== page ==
Shuffling Conservation Funds for Other Purposes Is a No-No – Says State Supreme Court

The Chesapeake Bay Foundation issued the following statement from Pennsylvania Executive Director Shannon Gority, applauding the state Supreme Court’s ruling this week that it is unconstitutional for the Commonwealth to transfer monies from the Department of Conservation and Natural Resources (DCNR) Oil and Gas Fund to the General Fund in order to fill budget gaps.

The court first ruled in 2017 that transferring royalties from gas leases on state forest land for purposes other than conservation was unconstitutional. That decision stemmed from the Commonwealth shuffling over $380 million in oil and gas monies to the General Fund in 2009 and 2010. The Commonwealth Court ruled otherwise last year, and the state Supreme Court’s ruling again this week overturns that decision.

The Court’s decision upholds the trust citizens have that government should protect our land, air, and water. While the latest ruling does not mean the $380 million must be repaid, future revenues must be distributed to where they are intended.

The Commonwealth’s elected leaders have a history of targeting some of the 13 dedicated environmental and conservation funds in order to fill budget gaps. Legislators made no secret early in the latest budget process that they would consider the Environmental Stewardship Fund.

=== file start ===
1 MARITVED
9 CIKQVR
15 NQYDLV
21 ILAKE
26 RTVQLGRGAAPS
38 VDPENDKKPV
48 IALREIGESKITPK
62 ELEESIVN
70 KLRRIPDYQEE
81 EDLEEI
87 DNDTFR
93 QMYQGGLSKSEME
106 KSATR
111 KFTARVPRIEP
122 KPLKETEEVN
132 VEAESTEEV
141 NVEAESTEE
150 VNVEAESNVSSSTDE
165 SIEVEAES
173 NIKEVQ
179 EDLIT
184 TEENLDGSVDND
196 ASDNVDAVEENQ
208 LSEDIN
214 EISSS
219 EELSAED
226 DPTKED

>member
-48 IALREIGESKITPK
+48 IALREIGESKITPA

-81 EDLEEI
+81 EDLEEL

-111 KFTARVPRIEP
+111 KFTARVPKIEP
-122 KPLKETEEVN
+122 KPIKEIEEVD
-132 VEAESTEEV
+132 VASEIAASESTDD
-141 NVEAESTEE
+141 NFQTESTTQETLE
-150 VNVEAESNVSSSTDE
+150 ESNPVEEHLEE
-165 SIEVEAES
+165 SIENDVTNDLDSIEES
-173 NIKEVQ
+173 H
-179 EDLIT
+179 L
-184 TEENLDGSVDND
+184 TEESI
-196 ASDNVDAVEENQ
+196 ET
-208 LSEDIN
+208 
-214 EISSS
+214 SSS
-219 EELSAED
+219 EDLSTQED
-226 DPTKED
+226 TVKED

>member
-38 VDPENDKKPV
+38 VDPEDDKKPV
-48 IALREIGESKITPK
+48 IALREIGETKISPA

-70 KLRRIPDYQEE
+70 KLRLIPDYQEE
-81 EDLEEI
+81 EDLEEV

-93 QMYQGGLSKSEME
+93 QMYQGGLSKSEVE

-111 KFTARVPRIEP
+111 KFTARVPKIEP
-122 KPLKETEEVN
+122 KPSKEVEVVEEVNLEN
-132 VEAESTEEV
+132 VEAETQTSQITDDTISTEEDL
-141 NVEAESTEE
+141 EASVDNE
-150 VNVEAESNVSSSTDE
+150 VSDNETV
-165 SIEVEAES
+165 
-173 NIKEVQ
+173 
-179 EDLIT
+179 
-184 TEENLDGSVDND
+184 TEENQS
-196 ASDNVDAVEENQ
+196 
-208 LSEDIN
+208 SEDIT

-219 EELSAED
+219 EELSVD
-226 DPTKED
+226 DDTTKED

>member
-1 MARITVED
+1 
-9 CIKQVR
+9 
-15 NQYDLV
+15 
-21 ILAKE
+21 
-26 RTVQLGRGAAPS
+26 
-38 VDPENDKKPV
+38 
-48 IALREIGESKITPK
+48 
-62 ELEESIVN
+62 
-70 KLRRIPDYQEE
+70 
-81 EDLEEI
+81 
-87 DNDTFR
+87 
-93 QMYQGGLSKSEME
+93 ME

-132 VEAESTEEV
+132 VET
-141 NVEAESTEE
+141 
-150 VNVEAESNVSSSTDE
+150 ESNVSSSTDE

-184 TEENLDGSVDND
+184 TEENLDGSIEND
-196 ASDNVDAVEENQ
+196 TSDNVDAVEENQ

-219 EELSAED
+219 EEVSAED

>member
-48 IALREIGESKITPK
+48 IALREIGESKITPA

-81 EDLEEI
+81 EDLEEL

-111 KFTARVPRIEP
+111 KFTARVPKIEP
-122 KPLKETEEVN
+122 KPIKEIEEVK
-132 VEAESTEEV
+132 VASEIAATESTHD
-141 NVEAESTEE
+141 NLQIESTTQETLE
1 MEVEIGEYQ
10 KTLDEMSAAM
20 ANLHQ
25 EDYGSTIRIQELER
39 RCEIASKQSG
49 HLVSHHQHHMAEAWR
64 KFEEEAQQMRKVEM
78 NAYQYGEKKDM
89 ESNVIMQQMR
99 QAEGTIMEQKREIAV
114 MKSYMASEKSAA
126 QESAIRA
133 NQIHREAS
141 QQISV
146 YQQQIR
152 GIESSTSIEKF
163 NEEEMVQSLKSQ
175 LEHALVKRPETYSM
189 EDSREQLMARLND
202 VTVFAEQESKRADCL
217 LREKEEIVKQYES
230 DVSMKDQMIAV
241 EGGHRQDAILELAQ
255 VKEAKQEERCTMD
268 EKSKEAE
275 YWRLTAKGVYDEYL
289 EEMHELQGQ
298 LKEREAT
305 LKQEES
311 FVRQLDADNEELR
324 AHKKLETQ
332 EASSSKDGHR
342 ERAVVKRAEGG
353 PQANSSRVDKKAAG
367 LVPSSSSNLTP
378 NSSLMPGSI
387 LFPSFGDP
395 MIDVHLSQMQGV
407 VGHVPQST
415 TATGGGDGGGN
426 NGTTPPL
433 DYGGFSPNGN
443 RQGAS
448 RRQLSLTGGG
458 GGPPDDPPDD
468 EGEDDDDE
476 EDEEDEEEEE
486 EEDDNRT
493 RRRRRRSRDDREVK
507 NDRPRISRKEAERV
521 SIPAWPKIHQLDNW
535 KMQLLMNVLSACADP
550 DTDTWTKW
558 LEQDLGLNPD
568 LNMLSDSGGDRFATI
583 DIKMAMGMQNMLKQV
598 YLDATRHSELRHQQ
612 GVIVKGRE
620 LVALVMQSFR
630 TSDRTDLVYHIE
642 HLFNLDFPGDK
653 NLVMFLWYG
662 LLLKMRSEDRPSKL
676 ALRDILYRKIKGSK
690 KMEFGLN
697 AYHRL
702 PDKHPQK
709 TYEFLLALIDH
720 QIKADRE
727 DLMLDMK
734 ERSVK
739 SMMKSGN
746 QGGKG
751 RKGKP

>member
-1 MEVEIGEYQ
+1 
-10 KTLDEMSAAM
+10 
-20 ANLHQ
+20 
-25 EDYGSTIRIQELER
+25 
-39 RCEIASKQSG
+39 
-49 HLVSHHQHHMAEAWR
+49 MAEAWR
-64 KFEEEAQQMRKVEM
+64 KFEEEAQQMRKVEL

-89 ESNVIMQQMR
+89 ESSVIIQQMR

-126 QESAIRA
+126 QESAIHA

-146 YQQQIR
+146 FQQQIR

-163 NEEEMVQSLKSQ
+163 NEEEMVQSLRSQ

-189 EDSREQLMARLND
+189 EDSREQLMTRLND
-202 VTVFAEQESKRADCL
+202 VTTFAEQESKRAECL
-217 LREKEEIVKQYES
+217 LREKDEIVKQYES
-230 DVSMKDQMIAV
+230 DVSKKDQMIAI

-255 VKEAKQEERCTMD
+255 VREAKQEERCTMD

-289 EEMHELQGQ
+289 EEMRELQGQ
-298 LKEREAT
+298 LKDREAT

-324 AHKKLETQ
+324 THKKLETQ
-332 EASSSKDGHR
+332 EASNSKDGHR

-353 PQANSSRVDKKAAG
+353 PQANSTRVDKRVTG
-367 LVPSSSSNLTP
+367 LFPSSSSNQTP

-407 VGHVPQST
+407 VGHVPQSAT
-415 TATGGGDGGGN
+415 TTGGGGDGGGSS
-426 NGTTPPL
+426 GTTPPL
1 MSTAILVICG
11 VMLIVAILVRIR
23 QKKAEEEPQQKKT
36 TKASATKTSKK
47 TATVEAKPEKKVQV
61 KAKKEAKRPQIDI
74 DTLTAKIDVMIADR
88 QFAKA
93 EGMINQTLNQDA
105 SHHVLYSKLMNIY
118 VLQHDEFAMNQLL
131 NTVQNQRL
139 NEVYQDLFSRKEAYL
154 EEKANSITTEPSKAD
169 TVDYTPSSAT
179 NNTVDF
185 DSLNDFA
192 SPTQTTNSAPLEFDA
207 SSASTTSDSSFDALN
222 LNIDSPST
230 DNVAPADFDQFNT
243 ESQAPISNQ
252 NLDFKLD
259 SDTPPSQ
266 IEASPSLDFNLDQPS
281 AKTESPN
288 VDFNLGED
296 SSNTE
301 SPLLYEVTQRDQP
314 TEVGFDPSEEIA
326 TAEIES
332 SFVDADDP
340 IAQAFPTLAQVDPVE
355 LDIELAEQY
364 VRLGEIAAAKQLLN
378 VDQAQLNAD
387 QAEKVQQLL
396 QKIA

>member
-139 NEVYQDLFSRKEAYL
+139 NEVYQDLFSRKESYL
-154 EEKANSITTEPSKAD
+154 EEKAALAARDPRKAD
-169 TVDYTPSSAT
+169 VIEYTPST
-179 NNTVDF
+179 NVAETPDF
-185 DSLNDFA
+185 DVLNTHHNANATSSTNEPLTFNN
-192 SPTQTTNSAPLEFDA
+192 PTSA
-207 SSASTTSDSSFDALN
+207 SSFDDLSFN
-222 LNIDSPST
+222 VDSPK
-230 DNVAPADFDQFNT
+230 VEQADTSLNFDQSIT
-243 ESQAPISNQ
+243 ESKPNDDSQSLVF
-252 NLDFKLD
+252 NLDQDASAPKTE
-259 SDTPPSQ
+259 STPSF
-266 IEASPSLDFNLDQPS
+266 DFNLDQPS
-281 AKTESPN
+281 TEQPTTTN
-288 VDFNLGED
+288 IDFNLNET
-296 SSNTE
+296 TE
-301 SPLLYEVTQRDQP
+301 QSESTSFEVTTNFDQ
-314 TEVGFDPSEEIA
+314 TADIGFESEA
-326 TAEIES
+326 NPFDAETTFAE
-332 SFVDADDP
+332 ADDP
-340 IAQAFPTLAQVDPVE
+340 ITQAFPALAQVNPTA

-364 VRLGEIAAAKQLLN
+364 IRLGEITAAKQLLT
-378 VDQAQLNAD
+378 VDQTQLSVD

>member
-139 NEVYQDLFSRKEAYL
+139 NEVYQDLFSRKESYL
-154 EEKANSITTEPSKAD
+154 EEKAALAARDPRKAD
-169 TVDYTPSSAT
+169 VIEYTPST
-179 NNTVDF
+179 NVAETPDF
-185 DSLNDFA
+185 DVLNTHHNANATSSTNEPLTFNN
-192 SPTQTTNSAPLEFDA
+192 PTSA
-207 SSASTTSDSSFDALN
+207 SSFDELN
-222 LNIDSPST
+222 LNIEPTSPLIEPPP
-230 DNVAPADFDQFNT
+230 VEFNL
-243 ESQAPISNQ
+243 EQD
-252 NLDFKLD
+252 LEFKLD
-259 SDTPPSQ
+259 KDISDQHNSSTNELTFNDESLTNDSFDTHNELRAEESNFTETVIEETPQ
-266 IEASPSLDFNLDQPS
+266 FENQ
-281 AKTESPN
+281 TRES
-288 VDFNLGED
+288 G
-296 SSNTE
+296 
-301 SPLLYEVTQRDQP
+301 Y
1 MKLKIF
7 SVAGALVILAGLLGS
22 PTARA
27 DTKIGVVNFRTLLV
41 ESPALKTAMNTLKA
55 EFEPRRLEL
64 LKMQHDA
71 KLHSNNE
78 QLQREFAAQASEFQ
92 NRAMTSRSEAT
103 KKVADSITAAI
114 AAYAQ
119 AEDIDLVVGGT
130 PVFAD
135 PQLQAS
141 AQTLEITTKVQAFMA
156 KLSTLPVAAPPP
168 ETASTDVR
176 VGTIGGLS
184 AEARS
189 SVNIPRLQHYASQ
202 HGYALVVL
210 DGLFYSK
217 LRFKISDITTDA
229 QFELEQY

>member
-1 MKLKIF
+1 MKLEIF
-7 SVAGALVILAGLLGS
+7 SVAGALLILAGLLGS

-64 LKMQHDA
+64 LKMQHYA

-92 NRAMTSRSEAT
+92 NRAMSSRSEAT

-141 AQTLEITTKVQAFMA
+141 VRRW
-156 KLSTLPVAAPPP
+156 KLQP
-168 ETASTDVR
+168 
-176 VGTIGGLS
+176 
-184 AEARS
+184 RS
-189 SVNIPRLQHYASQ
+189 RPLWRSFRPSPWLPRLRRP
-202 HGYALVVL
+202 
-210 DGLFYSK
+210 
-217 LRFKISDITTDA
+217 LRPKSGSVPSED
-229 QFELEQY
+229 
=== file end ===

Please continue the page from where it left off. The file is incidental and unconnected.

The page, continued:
Ms. Gority said:

It is clear by this ruling, that legislators and the Governor need to do better at protecting the Constitutional right that Pennsylvanians have to clean water. With roughly 25,800 miles of our rivers and streams harmed by pollution, it is past time for our elected officials to invest in clean water.

“The Commonwealth has a legacy of inadequate financial and technical investments in our environment and the General Fund budget for 2021-22 is yet another missed opportunity. Available federal American Rescue Plan money could have been used to restore and protect Pennsylvania’s rivers and streams, improve the productivity of farms, and reduce nuisance flooding in our communities.

“All of this while it still isn’t clear how the state will close the more than $320 million annual shortfall  needed to achieve its Clean Water Blueprint by 2025. Our General Assembly has a duty to act this Fall to fix that problem.

“We applaud the message sent by the state Supreme Court that, when considering filling budget gaps, elected leaders should keep their hands off of conservation funding.

“We also suggest a more hands-on approach by the Commonwealth in living up to its commitment to clean water that is critical to the health, wellbeing, and quality of life of all Pennsylvanians.” 


B.J. Small 90x110

B.J. Small

Pennsylvania Communications & Media Relations Manager, CBF

[email protected]

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